It wasn’t that long ago that humanity treated mental illness far more harshly than today. Most didn’t understand it, and many more knew nothing about it. Placing people in asylums was common, but some medical professionals wanted to stop this from happening.
Saskatchewan is a small, cozy province in Canada where some of the first psychiatric reforms occurred. In the 1950s, researchers and scientists gathered at a local hospital in Weyburn city. They planned to discuss and test a revolutionary mental healthcare treatment: psychedelics.
Today, there are far more available treatments and a better understanding of various conditions and disorders. Those pioneers from the 50s are primarily to thank for modern medical progress. They were among the first to study and experiment with mental health treatments extensively.
How did we get where we are today, and what took place behind the closed doors of Saskatchewan Mental Hospital? Let’s take a trip down memory lane to explore this unsuspecting hub for psychedelic research.
The Catalyst for Psychedelic Research: Albert Hoffman’s Discovery
The use of natural psychedelics dates back thousands of years, with the first records seen in Tassili n’Ajjer in southeast Algeria. Ancient shamans and various indigenous tribes used psilocybe mushrooms and peyote (mescaline) in their spiritual ceremonies.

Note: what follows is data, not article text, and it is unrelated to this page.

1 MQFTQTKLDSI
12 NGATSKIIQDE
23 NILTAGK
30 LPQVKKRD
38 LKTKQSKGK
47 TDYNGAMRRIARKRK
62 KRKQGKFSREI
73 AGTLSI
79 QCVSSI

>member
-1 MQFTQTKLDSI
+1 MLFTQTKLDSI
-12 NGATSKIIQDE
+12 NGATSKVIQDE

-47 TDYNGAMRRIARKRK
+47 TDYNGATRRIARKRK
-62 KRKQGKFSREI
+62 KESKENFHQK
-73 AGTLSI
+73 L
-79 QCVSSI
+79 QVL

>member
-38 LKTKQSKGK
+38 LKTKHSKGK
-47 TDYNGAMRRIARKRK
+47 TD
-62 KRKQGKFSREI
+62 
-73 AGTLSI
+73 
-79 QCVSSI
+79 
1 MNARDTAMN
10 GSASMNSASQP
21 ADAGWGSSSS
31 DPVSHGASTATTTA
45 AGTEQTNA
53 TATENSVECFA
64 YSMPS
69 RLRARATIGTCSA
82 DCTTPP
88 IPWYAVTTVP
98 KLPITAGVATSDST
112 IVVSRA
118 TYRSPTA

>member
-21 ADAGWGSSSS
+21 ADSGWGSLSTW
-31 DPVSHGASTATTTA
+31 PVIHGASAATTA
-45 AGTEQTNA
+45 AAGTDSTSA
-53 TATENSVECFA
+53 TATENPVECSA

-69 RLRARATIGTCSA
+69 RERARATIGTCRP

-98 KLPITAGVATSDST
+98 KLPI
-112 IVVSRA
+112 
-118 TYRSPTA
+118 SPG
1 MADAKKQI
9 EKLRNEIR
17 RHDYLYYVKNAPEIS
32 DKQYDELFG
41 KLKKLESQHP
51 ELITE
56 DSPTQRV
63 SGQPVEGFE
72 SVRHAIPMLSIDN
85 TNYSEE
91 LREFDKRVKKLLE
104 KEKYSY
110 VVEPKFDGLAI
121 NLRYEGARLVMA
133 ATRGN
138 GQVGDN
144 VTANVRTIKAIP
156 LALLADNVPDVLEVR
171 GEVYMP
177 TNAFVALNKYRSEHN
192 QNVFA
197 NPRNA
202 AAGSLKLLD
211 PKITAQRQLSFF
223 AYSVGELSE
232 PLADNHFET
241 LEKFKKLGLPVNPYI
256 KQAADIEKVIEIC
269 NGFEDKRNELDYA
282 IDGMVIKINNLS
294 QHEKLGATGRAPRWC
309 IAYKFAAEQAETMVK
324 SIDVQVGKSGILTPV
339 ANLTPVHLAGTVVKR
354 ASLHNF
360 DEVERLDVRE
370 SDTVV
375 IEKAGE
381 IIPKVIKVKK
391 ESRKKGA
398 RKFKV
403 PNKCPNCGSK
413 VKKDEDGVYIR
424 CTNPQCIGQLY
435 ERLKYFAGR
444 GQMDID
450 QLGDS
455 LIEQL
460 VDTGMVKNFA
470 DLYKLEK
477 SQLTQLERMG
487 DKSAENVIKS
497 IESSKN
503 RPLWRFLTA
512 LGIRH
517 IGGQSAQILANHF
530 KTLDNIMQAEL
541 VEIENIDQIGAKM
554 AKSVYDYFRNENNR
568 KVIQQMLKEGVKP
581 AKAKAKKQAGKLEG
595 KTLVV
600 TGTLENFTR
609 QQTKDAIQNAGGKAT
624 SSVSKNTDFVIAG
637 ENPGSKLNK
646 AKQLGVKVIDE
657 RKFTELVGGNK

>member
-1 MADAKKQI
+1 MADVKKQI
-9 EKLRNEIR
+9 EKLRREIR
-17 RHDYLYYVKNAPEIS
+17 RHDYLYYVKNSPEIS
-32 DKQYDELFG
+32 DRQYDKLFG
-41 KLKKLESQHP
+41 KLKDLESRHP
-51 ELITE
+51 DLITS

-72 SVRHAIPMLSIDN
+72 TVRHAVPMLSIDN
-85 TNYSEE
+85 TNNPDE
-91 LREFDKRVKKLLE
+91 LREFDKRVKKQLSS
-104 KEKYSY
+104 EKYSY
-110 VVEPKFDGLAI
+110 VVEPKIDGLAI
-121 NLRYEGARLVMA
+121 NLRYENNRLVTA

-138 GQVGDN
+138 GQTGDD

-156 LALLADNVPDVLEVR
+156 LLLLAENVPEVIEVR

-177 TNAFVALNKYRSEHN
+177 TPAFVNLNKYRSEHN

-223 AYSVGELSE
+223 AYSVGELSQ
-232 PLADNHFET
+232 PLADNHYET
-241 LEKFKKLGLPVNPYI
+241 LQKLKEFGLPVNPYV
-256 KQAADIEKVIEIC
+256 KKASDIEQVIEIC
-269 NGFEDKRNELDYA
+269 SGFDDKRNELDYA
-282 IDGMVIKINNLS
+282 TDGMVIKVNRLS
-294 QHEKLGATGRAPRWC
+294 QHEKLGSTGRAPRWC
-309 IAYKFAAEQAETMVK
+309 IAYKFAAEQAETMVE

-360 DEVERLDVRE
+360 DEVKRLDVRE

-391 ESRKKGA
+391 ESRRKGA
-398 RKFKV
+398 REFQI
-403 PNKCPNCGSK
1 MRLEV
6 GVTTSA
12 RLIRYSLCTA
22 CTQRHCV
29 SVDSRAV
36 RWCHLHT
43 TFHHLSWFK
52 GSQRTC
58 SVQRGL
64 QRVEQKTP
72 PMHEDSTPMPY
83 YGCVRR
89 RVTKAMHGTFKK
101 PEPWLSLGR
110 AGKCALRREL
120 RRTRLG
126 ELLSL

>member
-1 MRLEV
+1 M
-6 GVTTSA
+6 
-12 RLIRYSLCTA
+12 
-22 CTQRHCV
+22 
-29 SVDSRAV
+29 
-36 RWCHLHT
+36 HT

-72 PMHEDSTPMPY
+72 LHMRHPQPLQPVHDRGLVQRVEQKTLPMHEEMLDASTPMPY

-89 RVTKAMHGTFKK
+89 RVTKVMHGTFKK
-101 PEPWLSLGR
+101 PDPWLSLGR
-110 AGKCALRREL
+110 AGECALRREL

The first creation of manufactured hallucinogens occurred in 1938 when Albert Hoffman synthesized d-lysergic acid diethylamide (LSD). He had initially intended to isolate lysergic acid for pharmacological purposes. Scientists shelved it, but five years later, he revisited it.
While attempting to synthesize it again in 1943, he accidentally came into contact with the substance. Consequently, he became the first to experience its psychedelic effects. News of this discovery spread far and wide, spurring further exploration of the compound.
By 1947, psychiatrists started experimenting with the very first psychedelic therapy trials. In the quaint town of Saskatchewan, Canada, the government started progress on healthcare system reforms. The chief minister, Tommy Douglas, wanted to build a national medicare program.
He sent out adverts to various mediums to recruit people who shared his passion for medical reforms and research. The ads attracted the attention of Humphry Osmond, a British psychiatrist who, in the 1950s, started revolutionizing mental healthcare worldwide.
Saskatchewan: Humphry Osmond’s Psychedelic-Assisted Therapy Sessions
Osmond had studied extensively in London, taking a special interest in psychotic disorders and hallucinogenic drugs. He moved to Saskatchewan in 1951 to become the clinical director of the hospital, planning to offer a better quality of care to the patients.
Shortly after his arrival, he met another enthusiastic researcher, Dr. Abram Hoffer. Together, they started a research program to explore the possibilities of psychedelic therapy. Their first objective was to test whether therapists could use LSD to understand their patients better.
The theory was that the compound’s effects were the same ones schizophrenia patients experienced during psychosis. Osmond and Hoffer believed that therapists could take LSD or mescaline to experience “temporary mental illness” and empathize with specific symptoms.
Their second objective was to test whether LSD could help treat alcohol use disorders. They theorized that the effects of the compound could promote earlier recovery in alcoholics and prevent further damage like liver disease.